Quote:
high-quality variable 3x-9x scope (please suggest a brand and model name, ideally American-made and preferably made before 1983, so it can have been his favourite for a while).
From the 1975 Gun Gigest annual (pricing is in 1975 dollars and including only to compare the relative prices between scopes):

Browning Wide Angle 3-9 $104.95
Bushnell Scopechief IV 3-9 $110.50
Bushnell Scopechief V 3-9 $110.50 (Battery powered reticle)
Leupold Vari-X II 3-9 $112.50
Lyman All-American 3-9 $109.50
Nickel Supra Vari-Power 2.5-9 $250.00
Nickel Supra Vari-Power 3-10 $225.00
Leatherwood Bros. Auto/Range 3-9 $129.50
Redfield Traditional 3-9 $99.60
Redfield Widefield 3-9 $122.80
Tasco Omni-View 3-9 $139.95
Weatherby Premier Standard 3-9 $94.50
Weatherby Premier Wide Angle 3-9 $109.50
Williams Guide Line 3-9 $130.00
__________________
Blog - Role-ing Solo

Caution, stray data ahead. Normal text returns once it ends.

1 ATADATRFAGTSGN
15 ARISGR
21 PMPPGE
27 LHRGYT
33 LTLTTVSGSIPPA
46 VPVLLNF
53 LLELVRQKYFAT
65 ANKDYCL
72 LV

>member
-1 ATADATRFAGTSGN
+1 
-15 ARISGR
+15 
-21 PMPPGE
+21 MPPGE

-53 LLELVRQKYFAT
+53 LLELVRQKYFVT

Litvyak is offline   Reply With Quote
Old 03-25-2016, 07:25 PM   #97
acrosome
 
acrosome's Avatar
 
Join Date: Aug 2010
Location: The Land of Enchantment
Default Re: Night Optics in the 1980s

4
Quote:
Originally Posted by Icelander View Post
Does anyone know what real world brands or models exist in 1988 that represent, respectively:

a) The 5 lbs. 'Night Sight' (TL7) on p. HT156.

b) The 3.5 lbs. 'Improved Night Sight' (TL7) on p. HT156.

c) The 2 lbs. 'Improved Night Sight, Add-On' (TL7) on p. HT156.

d) The 5 lbs. 'Thermal-Imaging Sight' (TL8) on p. HT157 (this is the earliest sight mentioned in HT, where it is noted in the text that thermal-imaging sights have been available 'since the 1980s').

And does anyone know which of them, if any, were commercially available to civilians?
It's important to recognize that very few of these are in civilian hands in 1988.

The dual-tube AN/PVS-5 is the night vision goggle that I had in the US Army in 1989. The single-tube AN/PVS-7 was available since 1985 but wasn't common. My unit uses the AN/PVS-7 now.

The AN/PVS-4 was the standard "starlight scope" for mounting on weapons at the time. Wikipedia says it weighs 4 lbs, so I suspect it is the "improved night sight." The earlier, heavier one is probably the Vietnam-era AN/PVS-2, but the weight I find for it is more like 7 lbs. That might be with all accessories or something, though.

For the add-on sight I think of the AN/PVS-22, but that's post-1988 by a long shot. I'm not sure if there were such things in 1988. Maybe?